- Adam Steele (Men’s Track & Field) – 2003 NCAA Champion (400 meters), becoming program’s first NCAA outdoor champion in more than 30 years and only sprint national champion ever, seven-time NCAA All-American, six-time Big Ten champion.
- Lindsay Whalen (Women’s Basketball) – Three-time All-American, three-time WNBA champion, two-time Olympic gold medalist.
Including this year's class, the Hall of Fame recognizes 354 inductees as some of the greatest and most-accomplished Gophers in history while also celebrating the legacy of all letterwinners and their contributions to the success of Gopher Athletics for more than a century. Every member of the “M” Club Hall of Fame has his or her name prominently displayed as visitors enter the T. Denny Sanford Athletics Hall of Fame inside TCF Bank Stadium.
New inductees are nominated by a research committee that thoroughly reviews the accomplishments of hundreds of Gopher alumni from all eras. Approximately two dozen finalists appear on each year’s Hall of Fame ballot, which is then distributed to former and current coaches, athletics administrators and all University letterwinners for a vote to determine who will be added to the Hall of Fame each year.
More information about each individual joining the “M” Club Hall of Fame in 2017 is included below, listed alphabetically by last name.
Shannon Beeler (Softball, 1996-99)
When she graduated from Minnesota in 1999, Beeler was not only the most accomplished power hitter in the history of the Gopher program, she was the greatest power hitter in conference history, owning the Big Ten’s career records for both home runs (43) and RBI (239). She also set what were then the program’s season records for home runs (14) and RBI (74) in 1998 on her way to earning First Team All-America recognition. Beeler wrapped up her career in 1999 by receiving the Big Ten Medal of Honor. The former Junior Olympic gold medalist went on to play two seasons of professional fast pitch softball after graduating.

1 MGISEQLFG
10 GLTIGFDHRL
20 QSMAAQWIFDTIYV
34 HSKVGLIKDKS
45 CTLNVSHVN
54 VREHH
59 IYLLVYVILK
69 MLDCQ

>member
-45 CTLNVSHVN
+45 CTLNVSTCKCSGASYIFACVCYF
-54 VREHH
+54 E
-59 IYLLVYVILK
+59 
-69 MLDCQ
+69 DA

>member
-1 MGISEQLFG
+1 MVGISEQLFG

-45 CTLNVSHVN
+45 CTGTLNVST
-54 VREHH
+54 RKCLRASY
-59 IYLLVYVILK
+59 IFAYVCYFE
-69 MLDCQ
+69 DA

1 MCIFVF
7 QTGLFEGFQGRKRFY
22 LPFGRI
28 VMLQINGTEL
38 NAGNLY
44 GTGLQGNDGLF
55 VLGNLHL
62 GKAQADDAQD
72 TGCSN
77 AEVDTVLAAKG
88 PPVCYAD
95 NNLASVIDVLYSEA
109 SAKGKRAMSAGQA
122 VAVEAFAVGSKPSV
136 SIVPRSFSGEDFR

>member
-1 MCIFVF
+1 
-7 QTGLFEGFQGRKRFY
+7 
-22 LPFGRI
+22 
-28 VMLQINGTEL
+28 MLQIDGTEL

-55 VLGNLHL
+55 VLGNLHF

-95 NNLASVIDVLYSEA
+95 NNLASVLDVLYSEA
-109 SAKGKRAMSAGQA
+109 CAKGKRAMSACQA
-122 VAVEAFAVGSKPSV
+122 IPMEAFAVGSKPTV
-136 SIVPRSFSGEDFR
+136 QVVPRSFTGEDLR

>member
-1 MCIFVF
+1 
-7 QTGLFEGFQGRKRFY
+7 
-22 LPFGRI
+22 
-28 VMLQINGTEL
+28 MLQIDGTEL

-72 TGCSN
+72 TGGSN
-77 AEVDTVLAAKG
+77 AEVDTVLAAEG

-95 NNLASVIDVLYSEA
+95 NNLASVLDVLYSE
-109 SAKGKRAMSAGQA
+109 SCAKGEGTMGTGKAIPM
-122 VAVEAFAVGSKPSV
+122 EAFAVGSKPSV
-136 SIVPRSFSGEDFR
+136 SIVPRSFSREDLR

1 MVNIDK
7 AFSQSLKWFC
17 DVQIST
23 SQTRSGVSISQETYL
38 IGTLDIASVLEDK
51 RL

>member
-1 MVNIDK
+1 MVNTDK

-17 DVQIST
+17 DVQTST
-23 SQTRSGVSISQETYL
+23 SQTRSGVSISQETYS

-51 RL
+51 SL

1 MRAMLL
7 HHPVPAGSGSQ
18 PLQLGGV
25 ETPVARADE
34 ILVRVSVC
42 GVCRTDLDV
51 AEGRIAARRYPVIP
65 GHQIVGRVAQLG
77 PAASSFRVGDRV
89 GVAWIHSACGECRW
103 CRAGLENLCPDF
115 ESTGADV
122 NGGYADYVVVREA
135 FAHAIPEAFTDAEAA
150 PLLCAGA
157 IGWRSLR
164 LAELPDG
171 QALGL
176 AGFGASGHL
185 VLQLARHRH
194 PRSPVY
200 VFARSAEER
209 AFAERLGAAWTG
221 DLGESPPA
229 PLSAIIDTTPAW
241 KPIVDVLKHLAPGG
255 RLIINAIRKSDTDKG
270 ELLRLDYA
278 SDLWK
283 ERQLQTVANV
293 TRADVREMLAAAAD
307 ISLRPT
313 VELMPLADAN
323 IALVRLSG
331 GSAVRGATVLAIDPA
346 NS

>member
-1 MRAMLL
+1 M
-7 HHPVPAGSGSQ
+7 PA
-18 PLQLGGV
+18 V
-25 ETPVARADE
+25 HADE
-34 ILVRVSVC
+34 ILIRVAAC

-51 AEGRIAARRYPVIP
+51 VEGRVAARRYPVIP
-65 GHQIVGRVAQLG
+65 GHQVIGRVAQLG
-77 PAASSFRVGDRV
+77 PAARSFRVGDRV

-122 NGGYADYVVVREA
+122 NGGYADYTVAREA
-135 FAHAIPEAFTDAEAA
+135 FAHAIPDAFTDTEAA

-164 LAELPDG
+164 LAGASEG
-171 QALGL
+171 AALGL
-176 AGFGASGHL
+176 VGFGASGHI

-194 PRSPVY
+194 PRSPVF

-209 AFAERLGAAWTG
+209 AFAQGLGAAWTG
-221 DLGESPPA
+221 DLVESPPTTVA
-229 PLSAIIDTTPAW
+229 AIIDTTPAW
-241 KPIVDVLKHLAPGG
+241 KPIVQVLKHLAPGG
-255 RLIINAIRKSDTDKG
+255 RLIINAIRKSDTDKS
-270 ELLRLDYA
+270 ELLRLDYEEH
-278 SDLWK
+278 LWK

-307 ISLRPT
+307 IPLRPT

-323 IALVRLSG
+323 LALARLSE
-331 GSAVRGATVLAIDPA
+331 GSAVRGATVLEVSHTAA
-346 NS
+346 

Del Cerney (Men’s Swimming, 1989-92)
Cerney capped off a spectacular career for the Maroon and Gold in 1992 by repeating as the Big Ten’s 50-yard freestyle champion and then earning bronze at the NCAA Championships. By the end of the national meet his senior year, Cerney had picked up eight All-America finishes during his career. He was also a five-time Big Ten champ, highlighted by those consecutive crowns in the 50 free. In addition to his Gopher career, Cerney won the 1991 U.S. senior national title in 50-meter freestyle, becoming the first Gopher to win a senior national championship in more than two decades.